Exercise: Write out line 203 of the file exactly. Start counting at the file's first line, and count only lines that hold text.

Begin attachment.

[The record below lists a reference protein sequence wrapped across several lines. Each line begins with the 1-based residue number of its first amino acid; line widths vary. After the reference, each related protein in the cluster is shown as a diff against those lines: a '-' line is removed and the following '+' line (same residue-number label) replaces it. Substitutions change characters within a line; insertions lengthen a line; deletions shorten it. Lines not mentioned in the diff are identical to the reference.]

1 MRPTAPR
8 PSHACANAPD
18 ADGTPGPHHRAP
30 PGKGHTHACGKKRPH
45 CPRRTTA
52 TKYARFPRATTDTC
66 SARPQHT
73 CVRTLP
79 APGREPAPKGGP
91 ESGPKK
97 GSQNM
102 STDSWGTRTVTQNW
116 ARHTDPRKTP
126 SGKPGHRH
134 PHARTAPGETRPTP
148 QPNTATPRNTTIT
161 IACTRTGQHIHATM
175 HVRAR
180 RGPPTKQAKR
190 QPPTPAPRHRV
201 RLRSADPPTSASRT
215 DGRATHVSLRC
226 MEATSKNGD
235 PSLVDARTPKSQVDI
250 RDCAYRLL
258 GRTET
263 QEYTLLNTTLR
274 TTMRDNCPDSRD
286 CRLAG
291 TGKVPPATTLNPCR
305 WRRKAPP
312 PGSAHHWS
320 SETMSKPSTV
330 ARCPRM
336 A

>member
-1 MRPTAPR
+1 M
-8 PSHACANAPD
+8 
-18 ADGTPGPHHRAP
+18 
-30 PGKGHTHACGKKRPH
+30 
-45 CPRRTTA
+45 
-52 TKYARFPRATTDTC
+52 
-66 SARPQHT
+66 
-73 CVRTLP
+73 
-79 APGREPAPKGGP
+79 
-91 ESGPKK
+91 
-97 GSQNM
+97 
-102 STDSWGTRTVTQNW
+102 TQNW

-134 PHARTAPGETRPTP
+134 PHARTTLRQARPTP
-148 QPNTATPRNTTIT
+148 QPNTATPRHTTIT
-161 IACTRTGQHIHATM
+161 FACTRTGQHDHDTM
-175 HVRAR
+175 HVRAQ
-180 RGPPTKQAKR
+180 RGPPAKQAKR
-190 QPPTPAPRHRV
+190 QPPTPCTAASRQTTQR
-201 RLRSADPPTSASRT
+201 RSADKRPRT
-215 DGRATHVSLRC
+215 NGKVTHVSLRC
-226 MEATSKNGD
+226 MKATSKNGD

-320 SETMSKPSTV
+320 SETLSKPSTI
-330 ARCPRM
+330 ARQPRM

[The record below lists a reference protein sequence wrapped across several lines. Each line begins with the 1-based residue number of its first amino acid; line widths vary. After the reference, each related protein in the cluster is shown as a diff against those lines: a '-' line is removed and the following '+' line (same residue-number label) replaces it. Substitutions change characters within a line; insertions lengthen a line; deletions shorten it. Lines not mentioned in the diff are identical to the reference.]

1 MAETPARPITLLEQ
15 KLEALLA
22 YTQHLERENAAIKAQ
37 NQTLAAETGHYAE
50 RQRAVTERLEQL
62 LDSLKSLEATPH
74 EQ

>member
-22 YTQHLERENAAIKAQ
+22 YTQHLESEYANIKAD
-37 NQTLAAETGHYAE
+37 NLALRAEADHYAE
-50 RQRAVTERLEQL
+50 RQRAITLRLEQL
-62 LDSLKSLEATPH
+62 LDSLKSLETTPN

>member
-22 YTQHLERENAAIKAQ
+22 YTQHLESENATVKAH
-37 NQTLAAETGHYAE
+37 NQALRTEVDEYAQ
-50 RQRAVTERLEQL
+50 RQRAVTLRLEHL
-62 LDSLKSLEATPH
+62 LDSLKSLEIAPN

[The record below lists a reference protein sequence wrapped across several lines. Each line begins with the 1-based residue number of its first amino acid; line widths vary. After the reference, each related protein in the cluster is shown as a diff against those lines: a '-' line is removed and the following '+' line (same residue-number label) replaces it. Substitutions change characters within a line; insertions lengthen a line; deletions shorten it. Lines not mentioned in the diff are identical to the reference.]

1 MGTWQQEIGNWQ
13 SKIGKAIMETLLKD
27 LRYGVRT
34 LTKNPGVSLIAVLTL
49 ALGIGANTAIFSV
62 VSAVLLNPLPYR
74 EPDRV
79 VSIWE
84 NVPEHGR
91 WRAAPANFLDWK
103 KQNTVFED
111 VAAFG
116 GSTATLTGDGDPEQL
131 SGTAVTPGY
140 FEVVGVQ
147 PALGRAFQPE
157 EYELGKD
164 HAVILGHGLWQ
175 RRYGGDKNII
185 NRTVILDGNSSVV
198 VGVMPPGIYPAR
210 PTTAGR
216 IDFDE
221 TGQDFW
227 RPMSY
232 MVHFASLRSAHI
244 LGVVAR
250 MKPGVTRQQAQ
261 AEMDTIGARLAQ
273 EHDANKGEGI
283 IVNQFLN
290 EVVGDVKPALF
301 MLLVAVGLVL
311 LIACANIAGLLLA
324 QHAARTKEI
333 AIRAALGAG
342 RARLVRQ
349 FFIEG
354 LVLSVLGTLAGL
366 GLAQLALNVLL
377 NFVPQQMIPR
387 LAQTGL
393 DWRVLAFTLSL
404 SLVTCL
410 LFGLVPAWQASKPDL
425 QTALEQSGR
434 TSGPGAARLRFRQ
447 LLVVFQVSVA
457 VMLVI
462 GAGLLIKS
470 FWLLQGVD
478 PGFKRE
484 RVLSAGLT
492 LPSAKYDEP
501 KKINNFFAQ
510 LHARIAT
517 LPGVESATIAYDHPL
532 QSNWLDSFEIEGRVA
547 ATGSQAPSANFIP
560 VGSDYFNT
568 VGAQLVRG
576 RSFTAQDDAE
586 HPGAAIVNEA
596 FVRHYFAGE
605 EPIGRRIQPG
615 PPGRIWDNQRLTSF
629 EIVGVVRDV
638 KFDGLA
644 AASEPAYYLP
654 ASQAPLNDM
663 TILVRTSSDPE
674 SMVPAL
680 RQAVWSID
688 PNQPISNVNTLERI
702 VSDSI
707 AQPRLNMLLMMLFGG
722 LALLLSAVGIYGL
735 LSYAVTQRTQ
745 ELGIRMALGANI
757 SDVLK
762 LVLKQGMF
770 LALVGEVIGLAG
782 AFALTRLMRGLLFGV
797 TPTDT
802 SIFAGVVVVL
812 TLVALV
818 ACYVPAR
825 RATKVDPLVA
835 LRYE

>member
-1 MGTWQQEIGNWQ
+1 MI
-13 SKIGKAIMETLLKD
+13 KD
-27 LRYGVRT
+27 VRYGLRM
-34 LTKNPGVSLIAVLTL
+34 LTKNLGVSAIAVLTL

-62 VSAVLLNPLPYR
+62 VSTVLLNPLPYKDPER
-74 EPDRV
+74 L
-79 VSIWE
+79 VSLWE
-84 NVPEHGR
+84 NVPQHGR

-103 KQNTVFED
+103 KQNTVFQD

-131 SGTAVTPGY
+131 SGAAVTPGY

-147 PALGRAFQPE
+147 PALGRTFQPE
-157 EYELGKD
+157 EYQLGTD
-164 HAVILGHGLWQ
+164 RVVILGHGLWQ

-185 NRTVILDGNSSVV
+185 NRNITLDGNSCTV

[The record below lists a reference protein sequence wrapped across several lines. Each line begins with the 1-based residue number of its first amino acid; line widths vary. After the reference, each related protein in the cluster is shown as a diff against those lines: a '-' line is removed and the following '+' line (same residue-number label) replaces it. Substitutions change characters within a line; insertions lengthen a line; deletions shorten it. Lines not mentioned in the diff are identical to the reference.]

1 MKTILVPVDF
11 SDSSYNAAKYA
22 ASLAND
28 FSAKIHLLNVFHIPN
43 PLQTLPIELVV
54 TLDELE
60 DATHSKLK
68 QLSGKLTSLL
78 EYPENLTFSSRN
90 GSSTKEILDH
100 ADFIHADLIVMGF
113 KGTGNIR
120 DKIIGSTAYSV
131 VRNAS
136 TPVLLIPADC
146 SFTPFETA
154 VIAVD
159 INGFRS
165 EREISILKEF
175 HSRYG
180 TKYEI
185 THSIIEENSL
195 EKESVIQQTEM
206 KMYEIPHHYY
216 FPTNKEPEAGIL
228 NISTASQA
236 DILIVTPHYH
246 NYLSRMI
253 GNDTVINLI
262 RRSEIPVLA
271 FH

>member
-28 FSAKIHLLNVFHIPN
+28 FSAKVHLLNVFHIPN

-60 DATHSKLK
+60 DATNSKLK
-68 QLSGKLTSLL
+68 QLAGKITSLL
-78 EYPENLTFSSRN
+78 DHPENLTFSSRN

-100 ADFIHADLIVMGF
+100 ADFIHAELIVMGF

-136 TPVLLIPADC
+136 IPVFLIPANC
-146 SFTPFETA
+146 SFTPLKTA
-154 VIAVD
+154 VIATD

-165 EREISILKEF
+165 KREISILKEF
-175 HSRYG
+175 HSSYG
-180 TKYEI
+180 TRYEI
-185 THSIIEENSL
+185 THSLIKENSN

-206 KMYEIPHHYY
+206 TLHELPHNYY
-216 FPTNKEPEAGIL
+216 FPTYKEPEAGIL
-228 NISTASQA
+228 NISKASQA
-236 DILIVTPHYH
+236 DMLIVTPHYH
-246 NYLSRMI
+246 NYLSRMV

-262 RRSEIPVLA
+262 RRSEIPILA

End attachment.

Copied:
-13 SKIGKAIMETLLKD